Speed reduction not practical, council says
'Their heart is in the right place'RHONDA MARKBY
Should the speed limit on gravel roads be lowered to 80kph?
Federated Farmers wants the speed limit on all unsealed roads reduced to 80kmh.
And it was keen to start with the Timaru District. But the district council has said no, believing if there is to be a change it should be at national level.
In its submission to the council's bylaw review, the South Canterbury branch described it as anomalous that many roads in rural areas had the same maximum speed limit as major highways and motorways. It argued unsealed roads were often narrower than others, had narrower verges, and vision was more likely to be impeded on an unsealed road.
"We accept that one prime rule of driving motor vehicles is to 'drive to the conditions'. Regrettably many drivers do not follow this principle and believe they can drive to the speed limit, regardless," the submission said.
There were also the issues of long grass and stock on the sides of rural roads, Federated Farmers regional policy adviser Bob Douglas told the council yesterday.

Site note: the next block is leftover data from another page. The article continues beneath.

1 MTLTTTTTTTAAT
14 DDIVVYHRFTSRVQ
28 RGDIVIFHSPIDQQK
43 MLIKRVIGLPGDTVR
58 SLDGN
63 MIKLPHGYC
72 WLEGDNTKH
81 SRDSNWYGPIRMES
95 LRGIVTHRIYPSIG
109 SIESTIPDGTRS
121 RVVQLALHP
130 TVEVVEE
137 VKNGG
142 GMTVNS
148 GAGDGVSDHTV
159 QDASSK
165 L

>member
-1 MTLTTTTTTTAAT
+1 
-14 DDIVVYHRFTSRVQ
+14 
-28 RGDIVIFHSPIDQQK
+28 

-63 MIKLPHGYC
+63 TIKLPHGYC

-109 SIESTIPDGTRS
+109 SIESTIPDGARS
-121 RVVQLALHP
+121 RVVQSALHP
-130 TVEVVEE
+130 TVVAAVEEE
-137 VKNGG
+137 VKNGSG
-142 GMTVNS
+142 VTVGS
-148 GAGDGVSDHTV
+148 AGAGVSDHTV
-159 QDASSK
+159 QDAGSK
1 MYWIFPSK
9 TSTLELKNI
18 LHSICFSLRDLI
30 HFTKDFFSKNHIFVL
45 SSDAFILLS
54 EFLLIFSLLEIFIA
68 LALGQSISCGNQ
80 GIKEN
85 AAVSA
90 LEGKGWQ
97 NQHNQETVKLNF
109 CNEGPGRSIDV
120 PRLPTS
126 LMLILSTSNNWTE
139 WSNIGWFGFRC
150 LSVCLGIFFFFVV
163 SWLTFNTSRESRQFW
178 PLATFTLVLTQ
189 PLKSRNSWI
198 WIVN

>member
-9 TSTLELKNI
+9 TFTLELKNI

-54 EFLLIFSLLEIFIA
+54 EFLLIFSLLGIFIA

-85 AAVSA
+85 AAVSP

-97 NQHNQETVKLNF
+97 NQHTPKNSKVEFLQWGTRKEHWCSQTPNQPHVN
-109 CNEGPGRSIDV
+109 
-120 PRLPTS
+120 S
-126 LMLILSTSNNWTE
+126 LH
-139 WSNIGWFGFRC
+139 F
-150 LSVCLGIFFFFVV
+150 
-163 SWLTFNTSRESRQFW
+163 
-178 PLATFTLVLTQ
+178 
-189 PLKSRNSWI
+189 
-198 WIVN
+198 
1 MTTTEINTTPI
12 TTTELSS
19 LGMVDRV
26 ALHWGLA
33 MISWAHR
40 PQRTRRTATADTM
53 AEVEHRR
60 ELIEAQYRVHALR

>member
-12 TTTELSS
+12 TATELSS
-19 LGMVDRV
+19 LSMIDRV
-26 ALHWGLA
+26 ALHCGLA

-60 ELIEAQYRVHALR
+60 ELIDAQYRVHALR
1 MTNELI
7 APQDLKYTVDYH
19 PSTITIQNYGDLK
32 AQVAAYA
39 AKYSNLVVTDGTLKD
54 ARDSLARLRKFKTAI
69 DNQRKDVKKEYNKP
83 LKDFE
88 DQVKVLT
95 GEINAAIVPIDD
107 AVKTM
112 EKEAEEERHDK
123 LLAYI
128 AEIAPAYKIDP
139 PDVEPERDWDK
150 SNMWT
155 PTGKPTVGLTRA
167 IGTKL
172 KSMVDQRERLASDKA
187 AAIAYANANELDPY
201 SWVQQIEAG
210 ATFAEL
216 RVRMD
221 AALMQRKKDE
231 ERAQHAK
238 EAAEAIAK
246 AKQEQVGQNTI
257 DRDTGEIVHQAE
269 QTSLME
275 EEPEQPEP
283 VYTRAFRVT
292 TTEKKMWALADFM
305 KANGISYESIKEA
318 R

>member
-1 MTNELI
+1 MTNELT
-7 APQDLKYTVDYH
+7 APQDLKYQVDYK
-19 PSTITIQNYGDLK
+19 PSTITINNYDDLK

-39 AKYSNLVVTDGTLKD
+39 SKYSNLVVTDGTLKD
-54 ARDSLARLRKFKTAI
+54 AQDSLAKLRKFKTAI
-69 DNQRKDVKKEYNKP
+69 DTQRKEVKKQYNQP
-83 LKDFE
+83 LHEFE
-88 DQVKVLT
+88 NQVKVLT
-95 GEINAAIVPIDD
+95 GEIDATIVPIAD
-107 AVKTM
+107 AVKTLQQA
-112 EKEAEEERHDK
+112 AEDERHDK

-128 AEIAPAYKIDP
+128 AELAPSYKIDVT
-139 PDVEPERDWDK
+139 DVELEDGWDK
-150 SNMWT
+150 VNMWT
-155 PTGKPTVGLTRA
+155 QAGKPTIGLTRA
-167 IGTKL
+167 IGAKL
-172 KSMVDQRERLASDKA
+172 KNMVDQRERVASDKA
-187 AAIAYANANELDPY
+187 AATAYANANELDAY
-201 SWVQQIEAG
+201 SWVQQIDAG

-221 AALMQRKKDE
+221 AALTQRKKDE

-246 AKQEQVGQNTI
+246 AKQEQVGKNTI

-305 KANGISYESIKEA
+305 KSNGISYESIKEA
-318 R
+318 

The cost to the council of such a change was "mind-boggling", district services manager Ashley Harper said, adding that speed signs would be required on every gravel road.
"Their heart is in the right place, but it is not practical."
It was not possible to travel at 100kmh on most unsealed roads, rural councillor Richard Lyon said, adding there was effectively an element of self-policing.
Cr Steve Earnshaw supported Federated Farmers, saying the lower speed limit should be applied to unsealed roads nationwide. With a reduced roading budget there was no way the council could even consider the speed reduction with the associated cost of new signs, Cr Pat Mulvey said.
If the road was sealed at some stage, the speed limit would need to be changed again, he said.
After 30 years of driving on gravel roads, Cr Jane Coughlan said it was sometimes possible to drive at 100kmh.
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